Two years ago, country singer-songwriter Ryan Bingham was playing to modest crowds at small venues like Tremont Music Hall's Casbah and the Evening Muse, which he played as recently as October 2009. While ripping slide work and a road-weary voice well beyond his 29 years garnered a devoted fan base, it wasn't until the release of the Jeff Bridges film "Crazy Heart" in late 2009 that Bingham and his band Dead Horses began attracting a sizable following worthy of their grizzled country tunes.
"That movie kind of opened up our music for a lot of people that hadn't heard us before. Every gig we've played (recently) has been sold out or close to sold out," says Bingham, who picked up an Academy Award for his "Crazy Heart" song "The Weary Kind" alongside revered Americana producer T-Bone Burnett (Robert Plant and Alison Krauss, Elvis Costello).
Bingham, who'd never written a track based on someone else's script or character before, drew on his own experiences meeting weathered lifers and living in a van on the road.
"I guess I could relate to a guy like that. I've run into those characters on the road.... These guys that have been doing it their whole lives and (have seen) the effects the highway life can have you."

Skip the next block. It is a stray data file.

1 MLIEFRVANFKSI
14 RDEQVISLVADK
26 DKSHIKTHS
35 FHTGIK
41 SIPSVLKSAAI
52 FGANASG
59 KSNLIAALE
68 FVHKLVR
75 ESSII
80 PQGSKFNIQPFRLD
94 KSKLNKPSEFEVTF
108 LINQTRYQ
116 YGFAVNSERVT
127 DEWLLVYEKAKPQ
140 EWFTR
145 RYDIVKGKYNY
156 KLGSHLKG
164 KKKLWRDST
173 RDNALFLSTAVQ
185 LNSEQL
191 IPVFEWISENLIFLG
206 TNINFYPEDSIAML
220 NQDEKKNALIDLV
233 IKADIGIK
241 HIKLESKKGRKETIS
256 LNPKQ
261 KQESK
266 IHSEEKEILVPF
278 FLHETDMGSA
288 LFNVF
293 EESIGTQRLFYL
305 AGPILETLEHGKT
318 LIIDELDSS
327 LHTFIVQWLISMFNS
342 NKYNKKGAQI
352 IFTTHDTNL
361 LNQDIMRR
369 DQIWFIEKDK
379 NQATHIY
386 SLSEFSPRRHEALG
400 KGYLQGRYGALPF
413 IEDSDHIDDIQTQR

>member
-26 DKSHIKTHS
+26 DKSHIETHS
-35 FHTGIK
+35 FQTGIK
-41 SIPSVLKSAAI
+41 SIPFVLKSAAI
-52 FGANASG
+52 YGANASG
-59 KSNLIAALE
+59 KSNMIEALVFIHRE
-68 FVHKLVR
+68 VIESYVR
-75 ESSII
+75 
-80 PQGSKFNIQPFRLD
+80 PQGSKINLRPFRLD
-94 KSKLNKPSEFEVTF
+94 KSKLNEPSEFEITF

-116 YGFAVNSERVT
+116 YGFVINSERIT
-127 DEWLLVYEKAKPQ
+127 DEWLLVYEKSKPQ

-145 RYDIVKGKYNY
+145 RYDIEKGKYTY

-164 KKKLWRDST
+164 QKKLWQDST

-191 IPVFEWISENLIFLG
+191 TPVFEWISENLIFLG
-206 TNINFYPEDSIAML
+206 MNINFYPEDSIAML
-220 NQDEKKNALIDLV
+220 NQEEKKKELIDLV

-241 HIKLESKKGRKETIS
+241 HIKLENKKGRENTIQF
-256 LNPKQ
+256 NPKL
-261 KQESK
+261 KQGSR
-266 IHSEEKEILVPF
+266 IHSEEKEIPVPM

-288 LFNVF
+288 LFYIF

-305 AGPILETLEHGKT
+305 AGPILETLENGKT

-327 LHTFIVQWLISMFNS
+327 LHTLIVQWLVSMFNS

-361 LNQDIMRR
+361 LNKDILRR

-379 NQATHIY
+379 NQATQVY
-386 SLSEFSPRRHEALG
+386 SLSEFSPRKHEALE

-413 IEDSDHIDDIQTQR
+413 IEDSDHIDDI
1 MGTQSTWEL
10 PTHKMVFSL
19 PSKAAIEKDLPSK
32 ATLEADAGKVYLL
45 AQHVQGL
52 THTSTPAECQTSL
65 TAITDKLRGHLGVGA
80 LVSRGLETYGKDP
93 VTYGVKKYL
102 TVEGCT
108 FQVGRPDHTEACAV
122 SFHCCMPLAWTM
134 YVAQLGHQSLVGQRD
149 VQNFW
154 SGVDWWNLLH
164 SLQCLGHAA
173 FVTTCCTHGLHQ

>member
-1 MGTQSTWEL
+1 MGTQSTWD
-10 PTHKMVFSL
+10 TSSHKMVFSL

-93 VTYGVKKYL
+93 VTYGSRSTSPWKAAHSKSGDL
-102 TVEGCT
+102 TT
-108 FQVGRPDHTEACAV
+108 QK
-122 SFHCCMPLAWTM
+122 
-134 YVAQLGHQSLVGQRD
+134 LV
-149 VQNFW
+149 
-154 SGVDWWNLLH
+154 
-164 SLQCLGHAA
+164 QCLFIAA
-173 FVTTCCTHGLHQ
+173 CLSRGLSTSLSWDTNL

"Crazy Heart" has resulted in new opportunities for Bingham, one of which is the former bull rider's inclusion on the all-star Country Throwdown Tour, an all-day festival that sets up stakes Thursday at Verizon Wireless Amphitheatre. His half-hour main-stage set is early in the day (3:25 p.m.), but offers Bingham a chance to play for a large mainstream country audience.
"Crazy Heart" also sparked a kinship with Burnett, one of the genre's most sought-after elder statesmen. The pair recently finished recording Bingham's next album, "Junky Star," which he hopes to release in July.
"He has so much experience and has recorded so many records," he says of Burnett. "I think the vibe that he brings... You have access to his knowledge. He's an encyclopedia of music for one thing and then you go into the studio and he creates this whole vibe and lets you relax, open yourself up and be able to create this music that you might not be able to do if you weren't in such a relaxed situation."
His "Crazy" experience is likely to color the new album, but not in the starstruck fast-rise-to-fame way you might think. It's more about how the experience pushed him to be a better songwriter.
"Working with T-Bone and ('Crazy Heart' music supervisor Stephen) Bruton (who died of cancer in May 2009) brings the best out in you," he adds. "I definitely worked a little harder on these songs as far as really looking at them and what I was saying in the songs and making sure they were exactly what I wanted."